Businesses throughout the country made it clear they simply couldn’t afford another statutory holiday, even if it was a one-time only occasion, to mark the passing of Queen Elizabeth II. Such a reaction wasn’t necessarily intended to be a slight on Her Majesty, but rather a recognition that closing shop or paying higher wages weren’t options they were willing to entertain at this time.
Although the prime minister declared Monday a federal holiday, most provinces, including Alberta, didn’t follow suit with a statutory holiday declaration because of the negative impact such a move would have on business and the economy as a whole. Most jurisdictions came to the conclusion that it was simply not practical to give everyone a paid day off given everything that’s been thrown at the economy in recent times.
Apparently, the Town of Okotoks didn’t get that memo because it decided last week to provide staff members, or at least ones in certain departments, with the day off on Monday. They were given that time, according to the Town, “to share in the celebration of the Queen’s passing in their own individual way."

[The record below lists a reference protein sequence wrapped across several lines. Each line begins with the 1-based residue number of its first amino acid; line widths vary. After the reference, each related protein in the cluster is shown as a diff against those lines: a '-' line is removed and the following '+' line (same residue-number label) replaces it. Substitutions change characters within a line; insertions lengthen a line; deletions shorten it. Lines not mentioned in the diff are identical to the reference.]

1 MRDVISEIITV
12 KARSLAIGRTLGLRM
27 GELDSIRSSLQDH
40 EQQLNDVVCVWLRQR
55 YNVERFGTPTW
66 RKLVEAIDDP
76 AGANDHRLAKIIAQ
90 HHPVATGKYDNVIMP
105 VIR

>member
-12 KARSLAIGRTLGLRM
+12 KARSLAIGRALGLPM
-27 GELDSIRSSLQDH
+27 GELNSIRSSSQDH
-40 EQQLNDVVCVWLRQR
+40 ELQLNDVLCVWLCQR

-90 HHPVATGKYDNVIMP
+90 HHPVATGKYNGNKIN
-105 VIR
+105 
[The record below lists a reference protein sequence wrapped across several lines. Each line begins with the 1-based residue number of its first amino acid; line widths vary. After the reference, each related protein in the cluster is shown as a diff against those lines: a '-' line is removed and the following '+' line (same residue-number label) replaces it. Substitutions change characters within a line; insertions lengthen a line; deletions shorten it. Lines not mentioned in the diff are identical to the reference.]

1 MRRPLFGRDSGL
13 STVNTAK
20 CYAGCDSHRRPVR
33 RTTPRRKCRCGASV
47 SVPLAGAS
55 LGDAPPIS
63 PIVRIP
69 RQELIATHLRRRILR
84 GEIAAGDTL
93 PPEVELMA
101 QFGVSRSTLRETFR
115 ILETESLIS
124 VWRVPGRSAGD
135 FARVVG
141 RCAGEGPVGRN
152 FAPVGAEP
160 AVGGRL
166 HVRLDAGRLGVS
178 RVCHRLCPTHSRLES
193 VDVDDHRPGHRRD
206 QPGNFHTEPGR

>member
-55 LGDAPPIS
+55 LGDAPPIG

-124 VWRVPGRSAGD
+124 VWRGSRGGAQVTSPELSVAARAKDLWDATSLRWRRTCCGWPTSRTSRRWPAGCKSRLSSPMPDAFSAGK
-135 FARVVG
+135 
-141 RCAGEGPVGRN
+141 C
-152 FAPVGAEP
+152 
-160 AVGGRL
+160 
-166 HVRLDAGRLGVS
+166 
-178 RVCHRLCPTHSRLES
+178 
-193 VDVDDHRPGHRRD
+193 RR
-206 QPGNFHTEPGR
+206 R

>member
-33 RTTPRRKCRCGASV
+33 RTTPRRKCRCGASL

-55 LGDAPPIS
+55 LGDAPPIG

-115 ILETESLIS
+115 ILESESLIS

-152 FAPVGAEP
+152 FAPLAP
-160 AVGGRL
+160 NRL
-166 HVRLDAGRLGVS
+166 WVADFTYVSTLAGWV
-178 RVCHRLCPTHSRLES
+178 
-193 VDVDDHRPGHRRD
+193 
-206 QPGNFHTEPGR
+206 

Given the time difference, it wasn’t as if Town employees required time off from work in order to watch the funeral service from England, which was on TV here in the wee hours of the morning. The Town could also have easily shut down operations for an hour while staff members attended a service the Okotoks Legion held in honour of the Queen’s passing at the local cenotaph on Monday morning, but judging from the turnout for that event, even those with the whole day off didn’t see the need to attend.
A day off with pay is a nice perk for staff, but civic leaders must understand that it also sends a message to the rest of us, particularly the business community, that financial considerations aren’t paramount and that conducting the public’s business can wait another day.